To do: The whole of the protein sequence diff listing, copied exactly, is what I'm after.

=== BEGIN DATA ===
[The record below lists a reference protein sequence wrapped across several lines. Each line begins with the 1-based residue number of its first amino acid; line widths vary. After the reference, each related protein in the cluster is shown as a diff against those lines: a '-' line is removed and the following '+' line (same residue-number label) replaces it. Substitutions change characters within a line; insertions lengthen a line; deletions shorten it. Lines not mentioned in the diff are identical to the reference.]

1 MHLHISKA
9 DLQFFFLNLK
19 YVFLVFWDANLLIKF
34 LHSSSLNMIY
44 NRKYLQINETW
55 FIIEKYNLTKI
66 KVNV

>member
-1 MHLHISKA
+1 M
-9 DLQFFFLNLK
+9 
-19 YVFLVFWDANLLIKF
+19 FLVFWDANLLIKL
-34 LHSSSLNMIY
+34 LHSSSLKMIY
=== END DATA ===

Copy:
[The record below lists a reference protein sequence wrapped across several lines. Each line begins with the 1-based residue number of its first amino acid; line widths vary. After the reference, each related protein in the cluster is shown as a diff against those lines: a '-' line is removed and the following '+' line (same residue-number label) replaces it. Substitutions change characters within a line; insertions lengthen a line; deletions shorten it. Lines not mentioned in the diff are identical to the reference.]

1 MHLHISKA
9 DLQFFFLNLK
19 YVFLVFWDANLLIKF
34 LHSSSLNMIY
44 NRKYLQINETW
55 FIIEKYNLTKI
66 KVNV

>member
-1 MHLHISKA
+1 M
-9 DLQFFFLNLK
+9 
-19 YVFLVFWDANLLIKF
+19 FLVFWDANLLIKL
-34 LHSSSLNMIY
+34 LHSSSLKMIY